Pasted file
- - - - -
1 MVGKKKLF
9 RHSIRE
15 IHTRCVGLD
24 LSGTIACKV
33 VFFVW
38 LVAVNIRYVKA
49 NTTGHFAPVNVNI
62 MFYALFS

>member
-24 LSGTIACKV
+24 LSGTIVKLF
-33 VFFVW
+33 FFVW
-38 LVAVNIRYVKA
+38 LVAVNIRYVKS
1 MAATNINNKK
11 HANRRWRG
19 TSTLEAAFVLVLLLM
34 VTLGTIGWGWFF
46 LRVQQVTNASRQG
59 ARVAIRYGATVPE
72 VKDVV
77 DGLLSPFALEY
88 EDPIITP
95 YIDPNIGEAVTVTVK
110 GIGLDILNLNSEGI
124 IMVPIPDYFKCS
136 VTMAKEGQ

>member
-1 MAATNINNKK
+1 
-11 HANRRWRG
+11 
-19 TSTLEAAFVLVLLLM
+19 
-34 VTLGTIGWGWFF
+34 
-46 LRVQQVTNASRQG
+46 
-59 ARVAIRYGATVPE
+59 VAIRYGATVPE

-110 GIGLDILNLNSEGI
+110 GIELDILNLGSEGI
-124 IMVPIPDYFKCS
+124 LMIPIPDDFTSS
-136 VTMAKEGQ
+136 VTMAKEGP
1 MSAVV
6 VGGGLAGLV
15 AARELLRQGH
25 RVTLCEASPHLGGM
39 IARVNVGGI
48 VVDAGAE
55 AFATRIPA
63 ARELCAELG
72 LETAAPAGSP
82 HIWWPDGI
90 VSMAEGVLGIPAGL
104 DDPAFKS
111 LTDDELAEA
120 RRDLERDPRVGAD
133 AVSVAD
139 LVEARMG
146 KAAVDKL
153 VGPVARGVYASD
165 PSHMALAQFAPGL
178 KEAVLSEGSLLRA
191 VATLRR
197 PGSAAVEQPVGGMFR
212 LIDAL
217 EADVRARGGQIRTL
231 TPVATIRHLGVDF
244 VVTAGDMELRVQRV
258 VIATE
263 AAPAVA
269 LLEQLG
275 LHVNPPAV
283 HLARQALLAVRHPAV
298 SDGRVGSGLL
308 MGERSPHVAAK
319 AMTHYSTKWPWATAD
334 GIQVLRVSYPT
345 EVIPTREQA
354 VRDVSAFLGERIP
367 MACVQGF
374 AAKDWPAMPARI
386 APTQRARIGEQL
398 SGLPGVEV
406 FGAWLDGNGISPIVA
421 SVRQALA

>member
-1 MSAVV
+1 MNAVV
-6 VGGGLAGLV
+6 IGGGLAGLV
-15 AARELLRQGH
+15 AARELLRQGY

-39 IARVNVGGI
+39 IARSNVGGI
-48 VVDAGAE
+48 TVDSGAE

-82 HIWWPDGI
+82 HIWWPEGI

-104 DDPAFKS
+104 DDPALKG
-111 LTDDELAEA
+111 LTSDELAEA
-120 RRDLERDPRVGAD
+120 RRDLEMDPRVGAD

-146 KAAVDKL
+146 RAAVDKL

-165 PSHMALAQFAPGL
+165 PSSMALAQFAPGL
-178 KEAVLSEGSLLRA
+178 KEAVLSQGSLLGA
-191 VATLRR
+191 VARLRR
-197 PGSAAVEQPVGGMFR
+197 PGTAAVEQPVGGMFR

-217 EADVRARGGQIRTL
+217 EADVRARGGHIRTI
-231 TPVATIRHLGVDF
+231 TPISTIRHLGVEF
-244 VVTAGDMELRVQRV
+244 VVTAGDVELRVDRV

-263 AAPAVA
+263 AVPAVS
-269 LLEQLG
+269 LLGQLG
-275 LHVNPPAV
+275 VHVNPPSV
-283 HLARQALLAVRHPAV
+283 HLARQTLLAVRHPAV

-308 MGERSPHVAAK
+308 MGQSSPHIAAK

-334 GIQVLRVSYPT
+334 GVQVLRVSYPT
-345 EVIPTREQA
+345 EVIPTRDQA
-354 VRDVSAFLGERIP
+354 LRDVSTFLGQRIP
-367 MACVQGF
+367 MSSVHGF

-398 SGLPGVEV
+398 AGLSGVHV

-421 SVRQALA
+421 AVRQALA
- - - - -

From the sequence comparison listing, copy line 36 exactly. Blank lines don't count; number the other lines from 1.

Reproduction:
-34 VTLGTIGWGWFF